What’s happening: Crude oil fell sharply to a three-week low level on Monday.
What happened: Oil prices extended last week's slide on a strong US dollar and concerns around the spread of the Delta variant of covid-19 around the world.
Market sentiment was hurt by the government of the world’s biggest crude importer announcing additional restrictions to control the further spread of the virus and major Wall Street banks lowering their growth forecast for the country.
Why it matters: Both standards of crude oil had tumbled more than 7% last week to record their worst week since October, following concerns of lower demand and an unexpected rise in US crude stockpiles. The EIA (Energy Information Administration) had reported last week a rise of 3.6 million barrels in US stockpiles, versus market expectations of a 2.9 million barrel decline.
China, the largest importer of crude in the world, has started imposing additional restrictions in the country in a bid to contain the spread of the virus. Beijing’s health authorities recently announced the cancellation of all major events in August, while the government also reimposed travel restrictions.
Wall Street banks, including, JPMorgan, Goldman Sachs and Morgan Stanley, reduced their growth projections for China, with the resurgence of covid-19 and a surprise slowdown in the country’s exports.
Goldman Sachs sharply lowered its sequential growth projections for the third quarter of the year from 5.8% to 2.3%. Morgan Stanley cut its quarterly estimate to 1.6%, while JPMorgan lowered its forecast to 2.0%.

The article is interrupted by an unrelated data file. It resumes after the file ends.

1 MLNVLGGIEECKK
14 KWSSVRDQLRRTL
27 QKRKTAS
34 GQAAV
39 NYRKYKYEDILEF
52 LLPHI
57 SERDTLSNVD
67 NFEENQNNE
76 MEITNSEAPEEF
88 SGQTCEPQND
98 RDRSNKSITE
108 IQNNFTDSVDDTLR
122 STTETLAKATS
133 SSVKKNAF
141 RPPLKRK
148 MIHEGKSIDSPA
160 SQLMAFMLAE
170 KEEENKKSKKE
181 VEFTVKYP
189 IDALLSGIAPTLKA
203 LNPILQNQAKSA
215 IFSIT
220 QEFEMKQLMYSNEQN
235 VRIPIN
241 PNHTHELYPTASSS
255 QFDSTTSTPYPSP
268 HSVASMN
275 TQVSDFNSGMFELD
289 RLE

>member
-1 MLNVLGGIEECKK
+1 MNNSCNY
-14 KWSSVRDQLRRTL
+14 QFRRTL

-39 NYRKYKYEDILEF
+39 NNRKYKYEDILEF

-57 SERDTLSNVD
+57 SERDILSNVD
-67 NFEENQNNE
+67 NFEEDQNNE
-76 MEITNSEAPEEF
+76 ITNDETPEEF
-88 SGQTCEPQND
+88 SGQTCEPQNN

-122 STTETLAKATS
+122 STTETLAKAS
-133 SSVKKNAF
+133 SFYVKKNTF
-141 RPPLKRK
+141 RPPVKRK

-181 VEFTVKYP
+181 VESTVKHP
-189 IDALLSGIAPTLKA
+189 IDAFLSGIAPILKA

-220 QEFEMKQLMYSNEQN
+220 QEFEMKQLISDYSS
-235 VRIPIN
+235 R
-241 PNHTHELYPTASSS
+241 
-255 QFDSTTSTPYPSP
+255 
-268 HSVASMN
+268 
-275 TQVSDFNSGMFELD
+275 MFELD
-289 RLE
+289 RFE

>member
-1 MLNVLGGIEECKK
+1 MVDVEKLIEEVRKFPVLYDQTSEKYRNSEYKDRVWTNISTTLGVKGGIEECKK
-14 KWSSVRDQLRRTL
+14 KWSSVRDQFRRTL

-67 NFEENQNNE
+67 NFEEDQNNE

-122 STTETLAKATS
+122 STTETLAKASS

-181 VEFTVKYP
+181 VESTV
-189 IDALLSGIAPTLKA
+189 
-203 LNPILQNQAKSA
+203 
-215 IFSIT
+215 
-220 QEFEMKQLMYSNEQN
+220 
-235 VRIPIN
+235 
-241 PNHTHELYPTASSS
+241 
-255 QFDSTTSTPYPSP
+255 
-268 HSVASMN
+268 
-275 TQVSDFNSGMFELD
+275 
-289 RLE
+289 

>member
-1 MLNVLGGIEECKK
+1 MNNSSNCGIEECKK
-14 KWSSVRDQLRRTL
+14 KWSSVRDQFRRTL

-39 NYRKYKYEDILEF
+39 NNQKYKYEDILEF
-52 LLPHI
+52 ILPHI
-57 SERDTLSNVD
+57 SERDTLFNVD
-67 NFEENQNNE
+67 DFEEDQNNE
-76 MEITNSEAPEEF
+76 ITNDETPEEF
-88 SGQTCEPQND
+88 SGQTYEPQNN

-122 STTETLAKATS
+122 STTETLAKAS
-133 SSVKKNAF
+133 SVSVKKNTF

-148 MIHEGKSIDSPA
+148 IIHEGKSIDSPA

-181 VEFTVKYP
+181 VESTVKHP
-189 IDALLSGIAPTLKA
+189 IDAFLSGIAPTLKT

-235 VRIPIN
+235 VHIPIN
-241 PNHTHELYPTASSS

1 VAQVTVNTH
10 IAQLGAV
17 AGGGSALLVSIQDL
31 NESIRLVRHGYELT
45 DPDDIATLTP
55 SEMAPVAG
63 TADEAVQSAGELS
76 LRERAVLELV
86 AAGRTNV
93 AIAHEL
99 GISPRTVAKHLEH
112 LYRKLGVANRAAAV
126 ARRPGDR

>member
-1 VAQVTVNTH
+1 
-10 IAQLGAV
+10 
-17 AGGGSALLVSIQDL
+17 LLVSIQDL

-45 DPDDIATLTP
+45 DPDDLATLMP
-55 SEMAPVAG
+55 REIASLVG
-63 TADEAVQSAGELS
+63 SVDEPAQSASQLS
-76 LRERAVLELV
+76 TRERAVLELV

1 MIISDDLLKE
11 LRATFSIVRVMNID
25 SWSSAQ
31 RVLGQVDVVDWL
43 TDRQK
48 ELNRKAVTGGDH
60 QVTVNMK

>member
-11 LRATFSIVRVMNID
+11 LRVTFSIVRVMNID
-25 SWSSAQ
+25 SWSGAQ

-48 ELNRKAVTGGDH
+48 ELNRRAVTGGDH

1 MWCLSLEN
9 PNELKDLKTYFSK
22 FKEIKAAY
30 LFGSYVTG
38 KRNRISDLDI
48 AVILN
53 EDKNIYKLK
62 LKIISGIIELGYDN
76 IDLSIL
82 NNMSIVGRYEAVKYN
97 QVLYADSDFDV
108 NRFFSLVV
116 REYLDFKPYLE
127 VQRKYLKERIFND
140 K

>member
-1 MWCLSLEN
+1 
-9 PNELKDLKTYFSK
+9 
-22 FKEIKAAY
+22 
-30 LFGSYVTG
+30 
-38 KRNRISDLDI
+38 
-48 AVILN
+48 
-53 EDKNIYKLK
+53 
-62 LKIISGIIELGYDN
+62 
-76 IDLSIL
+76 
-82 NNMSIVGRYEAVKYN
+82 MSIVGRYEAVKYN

“The biggest challenge for oil markets remains the uncertainty around COVID as the ‘delta variant’ has made for the highest daily case counts since early 2021,” Bank of America analysts said in a note.
Although exports from China grew 19.3% year-over-year in July, this marked a significant slowdown from the 32.2% surge in the previous month and missed market expectations of 20.8% growth. China’s imports grew 28.1% year-over-year, versus 32.2% growth in June. The country’s crude oil imports fell sharply in July, from the record levels of the year-ago month.
Oil prices also remained under pressure with a rise in the US dollar. The US Dollar Index, which tracks the greenback versus a basket of major currencies, surged to around a three-week high level driven by upbeat NFP (nonfarm payrolls) data released on Friday.
WTI crude for September delivery fell 2.6% to close at $66.48 per barrel on the NYMEX on Monday. October Brent crude declined by 2.4% to end at $69.04 per barrel on ICE Futures Europe.
Prices for both oil benchmarks settled at the weakest level since July 19. US crude oil prices also tumbled to their lowest level since May earlier during the session.
In other energy commodities, September gasoline declined by 1% to settle at $2.2348 a gallon, while September natural gas shed 1.9% to reach $4.06 per million British thermal units on Monday.
What to watch: Traders will continue to monitor the spread of the Delta variant as rising infections impact the demand for fuel.
The API’s (American Petroleum Institute) weekly data on crude inventories will remain in focus today. US crude oil inventories had declined by 0.879 million barrels in the week ending July 30, after falling by 4.728 million in the previous week.
The OPEC and IEA are scheduled to release their reports on Thursday.